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Teen's recipe for a dazzling dry grad

Apr 28 2012
Spectrum Community School student Marcus Clayton, 17, is organizing an after-grad party to remember. 

Spectrum Community School student Marcus Clayton, 17, is organizing an after-grad party to remember.

Photograph by: Darren Stone , timescolonist.com

Track meets are gone, jazz festivals cancelled, but grad celebrations are alive and well at one Victoria high school despite a decision by teachers to stop volunteering.

Indeed, the Spectrum Community School Class of 2012 is ready to stage one of the great after-grad parties of all time thanks to the efforts of a 17-year-old whiz kid.

Marcus Clayton, class valedictorian and extreme party planner, has spent the past year inspiring fellow students and parents alike with his vision of a last alcohol-free bash.

"I can't say enough about him and what he's done," said Fiona Goudy, a parent and co-chairwoman of the dry grad organizing committee.

School administrators say they have rarely a seen student with Clayton's organizing capabilities and leadership skills.

Armed with Excel spreadsheets and binders full of contacts, he tackled Grad 2012 like he was planning the London Olympics.

"Everything he touches is with enthusiasm," principal Judy Harrison said.

"If anybody understands school culture and a need for school spirit . . . it's Marcus Clayton."

The young man himself is quick to share credit, noting that he and classmate Samantha Robbins came up with the dry party idea in Grade 11, and spent last summer researching the concept before pitching it to their parents and administrators.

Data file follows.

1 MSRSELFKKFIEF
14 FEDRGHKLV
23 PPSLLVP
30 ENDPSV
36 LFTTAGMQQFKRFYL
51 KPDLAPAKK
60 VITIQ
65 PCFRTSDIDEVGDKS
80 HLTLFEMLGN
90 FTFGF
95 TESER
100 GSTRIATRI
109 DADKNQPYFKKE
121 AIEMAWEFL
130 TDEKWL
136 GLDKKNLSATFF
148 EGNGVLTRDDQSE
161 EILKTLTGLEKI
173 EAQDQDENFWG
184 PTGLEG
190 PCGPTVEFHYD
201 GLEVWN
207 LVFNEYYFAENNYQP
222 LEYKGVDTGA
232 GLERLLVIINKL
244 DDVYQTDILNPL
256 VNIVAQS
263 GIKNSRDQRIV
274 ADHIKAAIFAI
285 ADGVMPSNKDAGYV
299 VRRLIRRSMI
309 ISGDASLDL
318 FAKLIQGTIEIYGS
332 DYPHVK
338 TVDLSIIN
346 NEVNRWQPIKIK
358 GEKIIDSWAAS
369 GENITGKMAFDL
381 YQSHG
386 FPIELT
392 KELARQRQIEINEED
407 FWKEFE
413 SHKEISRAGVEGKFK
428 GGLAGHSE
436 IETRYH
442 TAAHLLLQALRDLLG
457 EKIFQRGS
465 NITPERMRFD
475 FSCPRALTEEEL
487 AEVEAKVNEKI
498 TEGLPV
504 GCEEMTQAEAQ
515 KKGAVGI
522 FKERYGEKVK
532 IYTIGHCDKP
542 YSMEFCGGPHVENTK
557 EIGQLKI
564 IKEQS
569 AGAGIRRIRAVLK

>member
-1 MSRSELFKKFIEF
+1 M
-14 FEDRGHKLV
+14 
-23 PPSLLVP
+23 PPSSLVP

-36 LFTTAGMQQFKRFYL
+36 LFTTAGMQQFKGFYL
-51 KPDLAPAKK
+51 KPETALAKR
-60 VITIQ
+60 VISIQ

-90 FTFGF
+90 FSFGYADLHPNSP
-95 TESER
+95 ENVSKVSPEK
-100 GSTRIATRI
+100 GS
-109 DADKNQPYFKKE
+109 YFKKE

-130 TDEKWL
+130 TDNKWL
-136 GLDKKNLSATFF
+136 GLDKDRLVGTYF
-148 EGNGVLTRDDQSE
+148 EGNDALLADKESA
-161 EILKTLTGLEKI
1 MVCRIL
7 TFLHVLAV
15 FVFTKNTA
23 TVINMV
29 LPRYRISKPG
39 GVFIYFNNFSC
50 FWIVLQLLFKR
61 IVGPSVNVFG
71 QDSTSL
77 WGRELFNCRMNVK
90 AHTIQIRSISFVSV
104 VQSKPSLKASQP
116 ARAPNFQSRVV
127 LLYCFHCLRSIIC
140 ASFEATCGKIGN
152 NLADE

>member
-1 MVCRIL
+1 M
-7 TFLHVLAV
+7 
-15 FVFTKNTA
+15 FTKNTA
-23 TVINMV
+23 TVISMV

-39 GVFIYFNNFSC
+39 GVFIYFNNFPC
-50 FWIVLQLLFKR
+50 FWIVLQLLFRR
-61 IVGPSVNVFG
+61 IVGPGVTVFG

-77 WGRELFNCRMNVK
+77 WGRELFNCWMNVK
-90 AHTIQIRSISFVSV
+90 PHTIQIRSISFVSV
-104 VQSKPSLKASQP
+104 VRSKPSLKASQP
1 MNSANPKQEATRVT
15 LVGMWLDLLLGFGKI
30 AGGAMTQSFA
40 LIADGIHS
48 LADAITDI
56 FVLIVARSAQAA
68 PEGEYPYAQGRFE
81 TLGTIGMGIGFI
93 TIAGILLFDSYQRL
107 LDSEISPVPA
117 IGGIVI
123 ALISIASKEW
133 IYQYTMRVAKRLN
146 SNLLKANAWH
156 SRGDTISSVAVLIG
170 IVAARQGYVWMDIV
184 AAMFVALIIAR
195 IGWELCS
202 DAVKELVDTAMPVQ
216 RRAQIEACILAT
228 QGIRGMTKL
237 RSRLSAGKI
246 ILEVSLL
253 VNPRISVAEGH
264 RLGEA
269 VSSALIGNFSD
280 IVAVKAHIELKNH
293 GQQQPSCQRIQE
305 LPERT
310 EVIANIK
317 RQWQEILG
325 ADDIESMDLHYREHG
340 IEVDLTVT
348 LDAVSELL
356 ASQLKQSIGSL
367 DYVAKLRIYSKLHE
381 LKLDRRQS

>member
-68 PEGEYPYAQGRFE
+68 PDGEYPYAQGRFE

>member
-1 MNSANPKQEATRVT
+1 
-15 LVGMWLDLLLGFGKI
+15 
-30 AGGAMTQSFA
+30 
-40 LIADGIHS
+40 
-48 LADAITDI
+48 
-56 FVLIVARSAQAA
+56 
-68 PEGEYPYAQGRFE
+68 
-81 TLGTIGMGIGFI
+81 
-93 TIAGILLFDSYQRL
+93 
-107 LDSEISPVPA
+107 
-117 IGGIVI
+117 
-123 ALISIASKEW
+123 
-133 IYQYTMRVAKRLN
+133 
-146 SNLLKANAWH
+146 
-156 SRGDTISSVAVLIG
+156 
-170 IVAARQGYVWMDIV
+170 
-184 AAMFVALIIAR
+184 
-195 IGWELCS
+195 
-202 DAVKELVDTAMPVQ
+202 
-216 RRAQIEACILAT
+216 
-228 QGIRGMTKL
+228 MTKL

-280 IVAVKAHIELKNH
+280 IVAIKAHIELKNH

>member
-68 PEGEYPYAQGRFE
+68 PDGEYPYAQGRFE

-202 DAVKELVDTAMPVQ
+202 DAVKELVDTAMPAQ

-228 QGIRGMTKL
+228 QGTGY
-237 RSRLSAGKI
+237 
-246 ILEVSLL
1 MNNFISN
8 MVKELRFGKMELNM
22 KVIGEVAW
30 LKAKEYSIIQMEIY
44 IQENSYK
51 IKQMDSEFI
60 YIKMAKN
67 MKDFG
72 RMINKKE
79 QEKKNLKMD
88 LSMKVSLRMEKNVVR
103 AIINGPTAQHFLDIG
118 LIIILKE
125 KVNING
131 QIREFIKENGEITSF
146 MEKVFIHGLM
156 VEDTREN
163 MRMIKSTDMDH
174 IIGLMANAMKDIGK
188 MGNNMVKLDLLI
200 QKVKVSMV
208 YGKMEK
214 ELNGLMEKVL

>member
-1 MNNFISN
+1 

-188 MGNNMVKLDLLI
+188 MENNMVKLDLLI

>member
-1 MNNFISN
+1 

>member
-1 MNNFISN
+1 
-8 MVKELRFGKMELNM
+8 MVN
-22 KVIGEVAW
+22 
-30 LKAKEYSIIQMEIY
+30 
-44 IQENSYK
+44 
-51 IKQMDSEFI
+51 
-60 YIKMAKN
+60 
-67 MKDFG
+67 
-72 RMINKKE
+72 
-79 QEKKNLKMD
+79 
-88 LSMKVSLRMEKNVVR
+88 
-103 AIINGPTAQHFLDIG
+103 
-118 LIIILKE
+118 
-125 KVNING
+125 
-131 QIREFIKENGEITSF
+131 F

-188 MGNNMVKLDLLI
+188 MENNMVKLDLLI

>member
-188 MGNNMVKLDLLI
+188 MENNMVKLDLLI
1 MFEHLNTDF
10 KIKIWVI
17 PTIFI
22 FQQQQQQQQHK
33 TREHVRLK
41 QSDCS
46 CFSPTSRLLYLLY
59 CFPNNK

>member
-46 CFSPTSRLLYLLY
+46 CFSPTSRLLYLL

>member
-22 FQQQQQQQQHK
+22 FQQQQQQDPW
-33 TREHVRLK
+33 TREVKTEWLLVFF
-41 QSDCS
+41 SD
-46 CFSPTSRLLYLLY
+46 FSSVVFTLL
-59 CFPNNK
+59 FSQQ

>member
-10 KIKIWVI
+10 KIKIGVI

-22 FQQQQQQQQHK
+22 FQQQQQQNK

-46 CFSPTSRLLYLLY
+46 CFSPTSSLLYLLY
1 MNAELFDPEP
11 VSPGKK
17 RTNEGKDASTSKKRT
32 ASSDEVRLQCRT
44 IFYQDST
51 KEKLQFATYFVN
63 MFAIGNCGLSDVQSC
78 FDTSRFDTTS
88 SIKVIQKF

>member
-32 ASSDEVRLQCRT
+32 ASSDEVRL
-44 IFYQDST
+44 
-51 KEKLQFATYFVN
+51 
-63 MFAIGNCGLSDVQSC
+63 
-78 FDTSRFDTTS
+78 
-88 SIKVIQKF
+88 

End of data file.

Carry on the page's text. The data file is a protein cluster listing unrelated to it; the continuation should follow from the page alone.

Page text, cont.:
"Then it was a matter of convincing the students that rather than going out into the bush, or going out to separate parties, we should do this," Clayton said.

"This is just a way to keep everybody together in a safe environment, and show people that, 'Yes, we're from high school, but you don't need to drink to have fun.' "

The proof will be in the party, and this promises to be one for the books. It's set for City Centre Park in Langford with students bused in for the formal dinner and dance following a recognition ceremony at the University of Victoria.

The After-Grad Extravaganza will then run to 5 a.m. and include access to mini golf, bowling, ice skating, two photo booths, karaoke, caricature artists, a hypnotist and a room full of inflatable gladiator games and sumo suits. There will be food, and prizes through the night - including a car donated by Howie's Car Corral.

Ticket sales will cover a third of the $25,000 cost with the rest raised from donations and endless car washes, fashion shows, bottle drives and raffles.

It's a tribute to Clayton and his team that two-thirds of the 300-strong grad class are expected to attend.


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